Smoke Gets in Your Eyes: And Other Lessons from the Crematory, by Caitlin Doughty. I'm not even going to pretend that this book is for everyone. It's weird and morbid at the best of times, depressing and gross at other times. But it was also sort of fascinating. It's a peek behind the scenes of the American funeral industry (and death in general) in memoir format, plus some information about how other cultures deal with their dead. The author made some very interesting points about how detached our society is from death and the artificiality of our system. Like I said, not for everyone but I actually enjoyed it (for the most part).

Monday, May 30, 2016

Knitting: natural handspun shawl.

Last spring, I bought three batches of minimally processed roving from small farms (all American wool). Between last October and February, I spun the fiber into several skeins of bulky handspun. (I won't go into a lot of detail about the yarn again, because I already did here.) I cast on for the shawl almost immediately after finishing the yarn, but didn't knit on it very consistently, so it took nearly three months to finish.

But the important thing is that it's done now! I used the Boneyard Shawl pattern (minus the garter ridges)...it's really the most basic shawl pattern imaginable. Inspiration for the colors came from the Nordic Wind shawl. I didn't do a lot of calculating or planning with yardage, so I didn't have as much white/cream Coopworth as I had hoped. (Actually, it was nearly the same amount as the black, but obviously the yardage doesn't stretch as far on the widest part of the shawl.) I wish that the colors were slightly more equal...I would have loved just a couple more inches of white.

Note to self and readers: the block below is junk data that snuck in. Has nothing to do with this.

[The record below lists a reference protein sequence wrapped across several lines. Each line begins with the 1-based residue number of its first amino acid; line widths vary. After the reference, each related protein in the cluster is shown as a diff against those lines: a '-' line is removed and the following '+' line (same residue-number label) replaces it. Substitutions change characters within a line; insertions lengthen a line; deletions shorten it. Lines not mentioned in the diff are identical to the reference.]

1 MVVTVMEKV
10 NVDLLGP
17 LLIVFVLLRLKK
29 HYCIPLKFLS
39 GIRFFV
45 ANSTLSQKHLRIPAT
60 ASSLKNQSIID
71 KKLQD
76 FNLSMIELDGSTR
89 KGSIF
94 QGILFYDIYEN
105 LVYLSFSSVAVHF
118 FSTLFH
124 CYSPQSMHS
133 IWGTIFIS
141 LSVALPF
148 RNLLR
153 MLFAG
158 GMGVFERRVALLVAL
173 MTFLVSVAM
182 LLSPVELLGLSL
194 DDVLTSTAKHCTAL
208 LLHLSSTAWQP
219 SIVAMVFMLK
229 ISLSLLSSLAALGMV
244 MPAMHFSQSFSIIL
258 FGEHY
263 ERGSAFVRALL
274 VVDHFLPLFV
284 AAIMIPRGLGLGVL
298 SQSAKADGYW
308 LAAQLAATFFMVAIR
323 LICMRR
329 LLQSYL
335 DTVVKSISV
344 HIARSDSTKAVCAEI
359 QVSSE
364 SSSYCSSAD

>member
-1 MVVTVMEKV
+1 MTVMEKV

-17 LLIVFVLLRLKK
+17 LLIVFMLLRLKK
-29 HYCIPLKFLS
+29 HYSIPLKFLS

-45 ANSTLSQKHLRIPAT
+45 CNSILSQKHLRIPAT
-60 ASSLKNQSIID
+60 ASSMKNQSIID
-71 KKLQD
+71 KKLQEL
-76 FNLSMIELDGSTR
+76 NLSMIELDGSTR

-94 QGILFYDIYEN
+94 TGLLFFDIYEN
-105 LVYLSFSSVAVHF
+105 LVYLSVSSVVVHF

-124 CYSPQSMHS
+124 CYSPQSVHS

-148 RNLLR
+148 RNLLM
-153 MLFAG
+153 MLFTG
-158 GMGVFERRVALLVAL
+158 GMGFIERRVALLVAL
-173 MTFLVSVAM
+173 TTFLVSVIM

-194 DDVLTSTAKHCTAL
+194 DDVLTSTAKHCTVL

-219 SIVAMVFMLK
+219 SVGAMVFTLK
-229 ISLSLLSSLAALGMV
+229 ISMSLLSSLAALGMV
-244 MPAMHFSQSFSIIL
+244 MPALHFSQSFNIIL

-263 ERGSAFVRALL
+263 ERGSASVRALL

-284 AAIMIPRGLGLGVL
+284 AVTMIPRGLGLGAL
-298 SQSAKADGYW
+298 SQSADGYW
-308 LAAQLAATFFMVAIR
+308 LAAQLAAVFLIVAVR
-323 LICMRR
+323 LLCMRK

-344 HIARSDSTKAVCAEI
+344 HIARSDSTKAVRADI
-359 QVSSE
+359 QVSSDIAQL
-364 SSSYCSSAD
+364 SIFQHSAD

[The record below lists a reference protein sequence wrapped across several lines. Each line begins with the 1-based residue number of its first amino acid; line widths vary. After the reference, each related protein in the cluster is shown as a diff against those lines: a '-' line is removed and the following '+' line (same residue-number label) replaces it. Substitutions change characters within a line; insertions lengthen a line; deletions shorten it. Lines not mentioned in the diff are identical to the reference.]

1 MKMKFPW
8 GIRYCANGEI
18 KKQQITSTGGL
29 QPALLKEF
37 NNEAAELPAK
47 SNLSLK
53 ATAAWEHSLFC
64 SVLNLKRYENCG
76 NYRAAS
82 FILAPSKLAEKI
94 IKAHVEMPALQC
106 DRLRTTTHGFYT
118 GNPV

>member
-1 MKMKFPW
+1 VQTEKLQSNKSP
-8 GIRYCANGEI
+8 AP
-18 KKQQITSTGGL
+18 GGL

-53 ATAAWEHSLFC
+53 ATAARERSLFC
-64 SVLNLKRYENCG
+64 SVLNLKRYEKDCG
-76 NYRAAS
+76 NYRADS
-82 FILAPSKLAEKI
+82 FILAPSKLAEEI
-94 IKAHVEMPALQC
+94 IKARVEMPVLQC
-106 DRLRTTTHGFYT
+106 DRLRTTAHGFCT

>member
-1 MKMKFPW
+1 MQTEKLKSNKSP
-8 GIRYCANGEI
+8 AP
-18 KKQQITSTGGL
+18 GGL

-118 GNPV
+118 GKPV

Though it didn't turn out exactly as I'd planned, I'm very proud of this shawl. While it did work up relatively quickly (bulky yarn spins and knits up fast), a lot of work went into it! I'd never before spun this much fiber for one project. It's rustic and scratchy, but it's so cozy and warm. (Or will be, when it's actually cool enough to use it.) It's hard to explain, but this feels like one of the most "real" things I've ever made. The wool came from sheep raised on US farms, it was minimally processed in small mills, and these are natural, un-dyed colors. I occasionally picked out bits of hay as I worked. I guess it's much easier to see the connection from sheep to shawl in this case than with other things I knit! I'd like to have more projects like that. :)

Ravelry project page.

Wednesday, May 18, 2016

Yarn Along

Reading: A Wrinkle in Time, by Madeleine L'Engle. I read this book as a kid, but I remember absolutely nothing about it except that it involved time travel. I bought this copy at least 10 years ago and have since collected the other books in the series, so I'm finally reading this one again. So far it's living up to my expectations and I'm loving it!